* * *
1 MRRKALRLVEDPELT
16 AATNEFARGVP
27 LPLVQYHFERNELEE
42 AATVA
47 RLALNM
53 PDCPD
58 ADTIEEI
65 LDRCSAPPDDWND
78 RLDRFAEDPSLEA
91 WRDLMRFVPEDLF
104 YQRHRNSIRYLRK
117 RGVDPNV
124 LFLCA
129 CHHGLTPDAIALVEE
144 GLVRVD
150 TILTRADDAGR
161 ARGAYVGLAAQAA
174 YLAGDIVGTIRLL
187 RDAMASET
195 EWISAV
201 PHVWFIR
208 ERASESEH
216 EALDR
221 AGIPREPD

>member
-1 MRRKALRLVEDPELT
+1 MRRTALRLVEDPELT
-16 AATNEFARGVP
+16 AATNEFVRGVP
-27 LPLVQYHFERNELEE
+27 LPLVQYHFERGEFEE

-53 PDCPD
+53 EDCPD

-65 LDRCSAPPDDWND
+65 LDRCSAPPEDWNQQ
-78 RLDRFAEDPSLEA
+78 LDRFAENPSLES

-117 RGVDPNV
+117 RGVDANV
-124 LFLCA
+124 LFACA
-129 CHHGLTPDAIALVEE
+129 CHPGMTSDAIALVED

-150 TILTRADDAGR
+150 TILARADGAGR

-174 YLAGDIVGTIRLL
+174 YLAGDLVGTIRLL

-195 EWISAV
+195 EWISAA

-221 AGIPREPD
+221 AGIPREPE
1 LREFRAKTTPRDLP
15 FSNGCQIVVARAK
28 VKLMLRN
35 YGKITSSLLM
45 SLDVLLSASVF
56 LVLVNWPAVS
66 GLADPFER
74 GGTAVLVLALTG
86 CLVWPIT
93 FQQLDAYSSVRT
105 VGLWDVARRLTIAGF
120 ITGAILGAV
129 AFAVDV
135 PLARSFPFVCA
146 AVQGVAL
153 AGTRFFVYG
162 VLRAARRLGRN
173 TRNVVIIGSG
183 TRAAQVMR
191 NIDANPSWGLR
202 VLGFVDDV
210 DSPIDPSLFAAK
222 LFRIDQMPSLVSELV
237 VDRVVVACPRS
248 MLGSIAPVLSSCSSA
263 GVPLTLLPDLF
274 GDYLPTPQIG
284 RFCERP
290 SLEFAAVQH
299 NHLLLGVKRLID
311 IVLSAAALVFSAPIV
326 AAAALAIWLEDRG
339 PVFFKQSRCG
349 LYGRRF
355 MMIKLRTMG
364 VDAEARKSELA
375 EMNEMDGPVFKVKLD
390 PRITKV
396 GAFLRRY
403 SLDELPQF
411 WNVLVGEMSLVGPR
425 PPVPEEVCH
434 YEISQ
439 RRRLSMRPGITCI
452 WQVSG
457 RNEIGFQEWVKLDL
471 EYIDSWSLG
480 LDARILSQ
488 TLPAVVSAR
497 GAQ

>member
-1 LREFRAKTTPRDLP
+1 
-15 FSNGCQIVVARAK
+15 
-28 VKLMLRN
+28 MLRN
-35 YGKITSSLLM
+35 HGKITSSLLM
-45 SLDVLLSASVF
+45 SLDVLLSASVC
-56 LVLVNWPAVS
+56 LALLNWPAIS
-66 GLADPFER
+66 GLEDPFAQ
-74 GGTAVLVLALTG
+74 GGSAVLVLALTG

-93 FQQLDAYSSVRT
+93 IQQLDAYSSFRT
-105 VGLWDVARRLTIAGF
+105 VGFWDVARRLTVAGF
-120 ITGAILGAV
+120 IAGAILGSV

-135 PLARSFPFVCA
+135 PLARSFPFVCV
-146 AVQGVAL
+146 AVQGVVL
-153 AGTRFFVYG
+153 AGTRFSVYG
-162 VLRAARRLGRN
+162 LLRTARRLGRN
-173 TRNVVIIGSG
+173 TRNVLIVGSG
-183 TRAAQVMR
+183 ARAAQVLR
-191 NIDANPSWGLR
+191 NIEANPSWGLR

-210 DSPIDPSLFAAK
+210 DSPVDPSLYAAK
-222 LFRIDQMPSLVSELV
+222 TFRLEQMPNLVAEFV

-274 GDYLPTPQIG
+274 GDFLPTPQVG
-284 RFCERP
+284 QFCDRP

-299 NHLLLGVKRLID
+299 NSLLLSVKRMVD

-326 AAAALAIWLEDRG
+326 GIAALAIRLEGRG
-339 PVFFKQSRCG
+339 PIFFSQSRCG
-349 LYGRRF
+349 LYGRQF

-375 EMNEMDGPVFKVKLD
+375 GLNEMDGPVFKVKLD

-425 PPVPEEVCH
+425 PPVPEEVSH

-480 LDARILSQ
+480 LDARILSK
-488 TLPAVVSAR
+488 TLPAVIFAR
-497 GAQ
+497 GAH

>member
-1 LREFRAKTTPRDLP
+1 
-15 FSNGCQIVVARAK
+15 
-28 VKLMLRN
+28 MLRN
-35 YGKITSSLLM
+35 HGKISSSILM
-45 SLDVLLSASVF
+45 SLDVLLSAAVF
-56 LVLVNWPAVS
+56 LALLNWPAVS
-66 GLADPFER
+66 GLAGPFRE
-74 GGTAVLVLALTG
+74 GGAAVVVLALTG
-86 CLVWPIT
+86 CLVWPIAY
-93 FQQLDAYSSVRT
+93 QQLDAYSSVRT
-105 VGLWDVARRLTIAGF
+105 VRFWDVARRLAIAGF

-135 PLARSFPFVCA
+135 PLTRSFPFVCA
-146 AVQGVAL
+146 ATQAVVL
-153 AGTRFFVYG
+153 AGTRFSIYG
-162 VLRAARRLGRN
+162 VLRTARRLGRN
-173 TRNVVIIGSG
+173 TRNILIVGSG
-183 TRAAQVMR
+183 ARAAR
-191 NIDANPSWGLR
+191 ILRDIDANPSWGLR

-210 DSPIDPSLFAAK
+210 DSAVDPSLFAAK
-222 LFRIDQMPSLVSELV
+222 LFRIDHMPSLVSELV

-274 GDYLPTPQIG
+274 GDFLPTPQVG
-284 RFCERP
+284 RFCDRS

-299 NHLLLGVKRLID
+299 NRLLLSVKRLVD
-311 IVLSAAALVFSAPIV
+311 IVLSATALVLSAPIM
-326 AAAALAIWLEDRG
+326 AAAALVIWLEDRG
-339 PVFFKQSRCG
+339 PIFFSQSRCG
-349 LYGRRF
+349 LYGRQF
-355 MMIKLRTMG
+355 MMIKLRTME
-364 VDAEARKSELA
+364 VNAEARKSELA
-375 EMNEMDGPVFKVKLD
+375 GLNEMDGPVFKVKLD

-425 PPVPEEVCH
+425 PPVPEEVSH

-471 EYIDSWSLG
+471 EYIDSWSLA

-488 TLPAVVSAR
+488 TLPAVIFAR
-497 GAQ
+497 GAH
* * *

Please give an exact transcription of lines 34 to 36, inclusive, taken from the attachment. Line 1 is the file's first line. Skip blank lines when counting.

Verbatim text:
-65 LDRCSAPPDDWND
+65 LDRCSAPPEDWNQQ
-78 RLDRFAEDPSLEA